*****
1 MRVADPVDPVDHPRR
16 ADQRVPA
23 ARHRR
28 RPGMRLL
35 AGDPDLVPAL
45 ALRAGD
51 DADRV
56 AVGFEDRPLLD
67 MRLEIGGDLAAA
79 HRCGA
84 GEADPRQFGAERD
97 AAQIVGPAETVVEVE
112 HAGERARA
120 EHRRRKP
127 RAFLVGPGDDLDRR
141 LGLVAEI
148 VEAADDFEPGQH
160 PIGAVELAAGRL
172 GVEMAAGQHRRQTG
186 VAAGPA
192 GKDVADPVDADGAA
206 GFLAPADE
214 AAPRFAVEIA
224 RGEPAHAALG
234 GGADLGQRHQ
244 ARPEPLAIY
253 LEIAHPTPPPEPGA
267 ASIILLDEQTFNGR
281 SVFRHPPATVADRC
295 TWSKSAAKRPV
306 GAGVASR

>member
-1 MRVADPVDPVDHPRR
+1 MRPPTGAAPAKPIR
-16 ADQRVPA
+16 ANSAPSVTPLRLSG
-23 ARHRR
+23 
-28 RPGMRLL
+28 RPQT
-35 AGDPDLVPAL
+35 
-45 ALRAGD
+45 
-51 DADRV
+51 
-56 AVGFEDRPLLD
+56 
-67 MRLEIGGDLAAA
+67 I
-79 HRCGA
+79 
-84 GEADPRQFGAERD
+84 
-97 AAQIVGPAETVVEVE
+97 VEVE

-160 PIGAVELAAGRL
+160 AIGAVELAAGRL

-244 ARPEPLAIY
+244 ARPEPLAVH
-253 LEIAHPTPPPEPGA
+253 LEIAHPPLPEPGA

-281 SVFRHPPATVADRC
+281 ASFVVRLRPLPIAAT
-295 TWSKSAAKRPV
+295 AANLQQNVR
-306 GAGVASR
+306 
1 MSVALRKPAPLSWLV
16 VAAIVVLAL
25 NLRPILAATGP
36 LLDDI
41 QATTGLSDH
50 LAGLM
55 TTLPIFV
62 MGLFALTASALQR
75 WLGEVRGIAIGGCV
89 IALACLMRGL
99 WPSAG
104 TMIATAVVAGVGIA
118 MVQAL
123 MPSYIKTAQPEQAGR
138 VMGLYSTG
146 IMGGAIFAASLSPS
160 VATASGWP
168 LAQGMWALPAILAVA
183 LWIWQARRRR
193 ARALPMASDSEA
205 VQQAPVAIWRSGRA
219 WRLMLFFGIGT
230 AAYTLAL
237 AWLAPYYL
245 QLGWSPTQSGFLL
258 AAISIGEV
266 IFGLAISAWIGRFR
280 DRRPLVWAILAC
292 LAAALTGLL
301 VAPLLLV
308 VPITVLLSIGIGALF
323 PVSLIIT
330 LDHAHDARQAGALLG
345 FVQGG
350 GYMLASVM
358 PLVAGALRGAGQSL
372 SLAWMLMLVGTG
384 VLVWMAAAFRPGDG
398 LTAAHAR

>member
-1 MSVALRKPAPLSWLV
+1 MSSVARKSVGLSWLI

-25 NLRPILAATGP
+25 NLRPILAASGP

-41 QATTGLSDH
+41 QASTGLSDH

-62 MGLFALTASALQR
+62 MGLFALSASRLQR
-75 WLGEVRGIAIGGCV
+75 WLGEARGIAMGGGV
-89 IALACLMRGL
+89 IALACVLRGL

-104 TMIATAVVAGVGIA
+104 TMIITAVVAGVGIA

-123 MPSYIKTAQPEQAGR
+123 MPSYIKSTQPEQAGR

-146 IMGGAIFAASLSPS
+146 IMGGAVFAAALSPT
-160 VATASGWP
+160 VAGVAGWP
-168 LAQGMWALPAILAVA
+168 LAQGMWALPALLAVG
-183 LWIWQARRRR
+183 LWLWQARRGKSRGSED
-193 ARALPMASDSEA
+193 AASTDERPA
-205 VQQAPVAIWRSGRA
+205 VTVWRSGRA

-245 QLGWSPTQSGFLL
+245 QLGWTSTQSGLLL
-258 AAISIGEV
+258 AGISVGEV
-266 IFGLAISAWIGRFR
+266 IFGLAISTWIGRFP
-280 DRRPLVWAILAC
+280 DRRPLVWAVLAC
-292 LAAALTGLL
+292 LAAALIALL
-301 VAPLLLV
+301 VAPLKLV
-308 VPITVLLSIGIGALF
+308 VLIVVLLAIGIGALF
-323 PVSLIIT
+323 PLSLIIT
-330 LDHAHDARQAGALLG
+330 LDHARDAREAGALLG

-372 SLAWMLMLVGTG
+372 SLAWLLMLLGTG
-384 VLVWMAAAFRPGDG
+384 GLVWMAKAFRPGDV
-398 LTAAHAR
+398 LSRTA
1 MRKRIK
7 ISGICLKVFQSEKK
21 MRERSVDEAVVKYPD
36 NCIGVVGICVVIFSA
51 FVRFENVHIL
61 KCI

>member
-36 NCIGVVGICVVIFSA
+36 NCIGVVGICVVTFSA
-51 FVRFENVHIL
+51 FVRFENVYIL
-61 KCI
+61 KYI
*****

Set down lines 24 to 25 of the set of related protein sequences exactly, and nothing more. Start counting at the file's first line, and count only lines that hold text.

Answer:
224 RGEPAHAALG
234 GGADLGQRHQ